Renault's executive committee is meeting in Paris today to discuss the future of the Formula 1 team, amid mounting speculation that the outfit could be sold to David Richards (left).
The French car manufacturer has been surrounded by rumors for several months that it is looking to offload the F1 operation to an interested buyer – talk of which intensified when Renault's CEO Carlos Ghosn recently questioned the benefits of his company being involved in the sport.
"F1 is one of the most-seen spectacles in the world," he said in an interview with Forbes India magazine. "It is facing some challenges: challenges on how fair it is and how do you marry F1 with the environmental concerns. Can you bring zero emission through technology? So there are lots of questions about F1."
He added: "I notice that in the last year, three car manufacturers have bowed out of F1. Three in one year! That means there are a lot of questions that we need to resolve."
Renault has been evaluating its future plans since the end of the season, and sources suggest that one of the routes being most seriously considered now is for the team to be sold to Richards' Prodrive operation.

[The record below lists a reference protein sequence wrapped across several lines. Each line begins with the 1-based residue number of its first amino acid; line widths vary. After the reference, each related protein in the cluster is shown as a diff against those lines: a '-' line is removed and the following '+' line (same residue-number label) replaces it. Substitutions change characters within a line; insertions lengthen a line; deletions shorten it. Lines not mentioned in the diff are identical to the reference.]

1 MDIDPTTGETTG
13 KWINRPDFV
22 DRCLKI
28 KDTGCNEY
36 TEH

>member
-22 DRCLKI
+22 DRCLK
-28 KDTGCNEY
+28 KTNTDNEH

Prodrive has long held F1 ambitions, having come close a few years ago to running customer McLaren-Mercedes cars. Richards was unavailable for comment about the matter on Thursday.
However, a Prodrive spokesman said: "We cannot comment on the Renault situation, but it is well known that our intention is to get back into F1. We proved our credentials earlier this year when we had a strong business case for an entry, but having had an engine deal with Mercedes-Benz in place we were not willing to sacrifice our competitiveness."
Should the executive board made a decision about selling the team to Prodrive, then it will still need to be ratified by Renault's main company board, which is scheduled to meet next week.
Despite the uncertainty over the future, Renault has been continuing to work hard on its preparations for 2010, and recently undertook a technical staff reshuffle to firm up its operations for next year.